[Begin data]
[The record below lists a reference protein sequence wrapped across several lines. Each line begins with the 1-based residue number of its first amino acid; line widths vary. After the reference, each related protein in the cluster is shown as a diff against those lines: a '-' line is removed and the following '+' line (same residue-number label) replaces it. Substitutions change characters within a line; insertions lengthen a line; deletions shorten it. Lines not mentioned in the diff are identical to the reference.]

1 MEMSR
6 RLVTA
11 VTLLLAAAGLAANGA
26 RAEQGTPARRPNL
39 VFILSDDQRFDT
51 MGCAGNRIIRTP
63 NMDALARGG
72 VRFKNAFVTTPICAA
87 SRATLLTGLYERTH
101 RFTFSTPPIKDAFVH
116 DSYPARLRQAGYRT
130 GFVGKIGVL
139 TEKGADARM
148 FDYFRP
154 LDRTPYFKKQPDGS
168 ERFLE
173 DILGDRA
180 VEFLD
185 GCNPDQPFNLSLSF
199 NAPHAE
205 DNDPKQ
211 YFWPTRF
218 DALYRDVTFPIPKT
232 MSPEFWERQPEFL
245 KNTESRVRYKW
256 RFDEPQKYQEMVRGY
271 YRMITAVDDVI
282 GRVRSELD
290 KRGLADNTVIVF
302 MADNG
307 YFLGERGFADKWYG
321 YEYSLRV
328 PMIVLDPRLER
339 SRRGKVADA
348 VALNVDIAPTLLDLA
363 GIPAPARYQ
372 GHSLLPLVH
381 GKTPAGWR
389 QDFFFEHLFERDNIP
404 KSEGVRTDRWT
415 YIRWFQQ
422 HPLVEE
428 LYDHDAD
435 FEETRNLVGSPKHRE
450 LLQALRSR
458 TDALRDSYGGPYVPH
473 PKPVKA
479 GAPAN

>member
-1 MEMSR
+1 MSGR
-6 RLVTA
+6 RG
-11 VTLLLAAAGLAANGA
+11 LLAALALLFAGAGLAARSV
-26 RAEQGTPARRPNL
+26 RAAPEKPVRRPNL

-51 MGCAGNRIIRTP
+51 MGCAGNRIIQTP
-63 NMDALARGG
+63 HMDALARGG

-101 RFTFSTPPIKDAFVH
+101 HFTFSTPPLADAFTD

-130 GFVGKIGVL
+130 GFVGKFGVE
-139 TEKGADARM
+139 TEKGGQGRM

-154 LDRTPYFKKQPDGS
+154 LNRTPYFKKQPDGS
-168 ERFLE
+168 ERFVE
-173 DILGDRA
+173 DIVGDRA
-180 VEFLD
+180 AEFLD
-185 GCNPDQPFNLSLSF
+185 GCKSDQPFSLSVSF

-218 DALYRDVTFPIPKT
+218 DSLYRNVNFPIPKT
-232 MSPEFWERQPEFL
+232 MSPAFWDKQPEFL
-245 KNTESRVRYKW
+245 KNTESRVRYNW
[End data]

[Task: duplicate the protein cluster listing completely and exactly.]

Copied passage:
[The record below lists a reference protein sequence wrapped across several lines. Each line begins with the 1-based residue number of its first amino acid; line widths vary. After the reference, each related protein in the cluster is shown as a diff against those lines: a '-' line is removed and the following '+' line (same residue-number label) replaces it. Substitutions change characters within a line; insertions lengthen a line; deletions shorten it. Lines not mentioned in the diff are identical to the reference.]

1 MEMSR
6 RLVTA
11 VTLLLAAAGLAANGA
26 RAEQGTPARRPNL
39 VFILSDDQRFDT
51 MGCAGNRIIRTP
63 NMDALARGG
72 VRFKNAFVTTPICAA
87 SRATLLTGLYERTH
101 RFTFSTPPIKDAFVH
116 DSYPARLRQAGYRT
130 GFVGKIGVL
139 TEKGADARM
148 FDYFRP
154 LDRTPYFKKQPDGS
168 ERFLE
173 DILGDRA
180 VEFLD
185 GCNPDQPFNLSLSF
199 NAPHAE
205 DNDPKQ
211 YFWPTRF
218 DALYRDVTFPIPKT
232 MSPEFWERQPEFL
245 KNTESRVRYKW
256 RFDEPQKYQEMVRGY
271 YRMITAVDDVI
282 GRVRSELD
290 KRGLADNTVIVF
302 MADNG
307 YFLGERGFADKWYG
321 YEYSLRV
328 PMIVLDPRLER
339 SRRGKVADA
348 VALNVDIAPTLLDLA
363 GIPAPARYQ
372 GHSLLPLVH
381 GKTPAGWR
389 QDFFFEHLFERDNIP
404 KSEGVRTDRWT
415 YIRWFQQ
422 HPLVEE
428 LYDHDAD
435 FEETRNLVGSPKHRE
450 LLQALRSR
458 TDALRDSYGGPYVPH
473 PKPVKA
479 GAPAN

>member
-1 MEMSR
+1 MSGR
-6 RLVTA
+6 RG
-11 VTLLLAAAGLAANGA
+11 LLAALALLFAGAGLAARSV
-26 RAEQGTPARRPNL
+26 RAAPEKPVRRPNL

-51 MGCAGNRIIRTP
+51 MGCAGNRIIQTP
-63 NMDALARGG
+63 HMDALARGG

-101 RFTFSTPPIKDAFVH
+101 HFTFSTPPLADAFTD

-130 GFVGKIGVL
+130 GFVGKFGVE
-139 TEKGADARM
+139 TEKGGQGRM

-154 LDRTPYFKKQPDGS
+154 LNRTPYFKKQPDGS
-168 ERFLE
+168 ERFVE
-173 DILGDRA
+173 DIVGDRA
-180 VEFLD
+180 AEFLD
-185 GCNPDQPFNLSLSF
+185 GCKSDQPFSLSVSF

-218 DALYRDVTFPIPKT
+218 DSLYRNVNFPIPKT
-232 MSPEFWERQPEFL
+232 MSPAFWDKQPEFL
-245 KNTESRVRYKW
+245 KNTESRVRYNW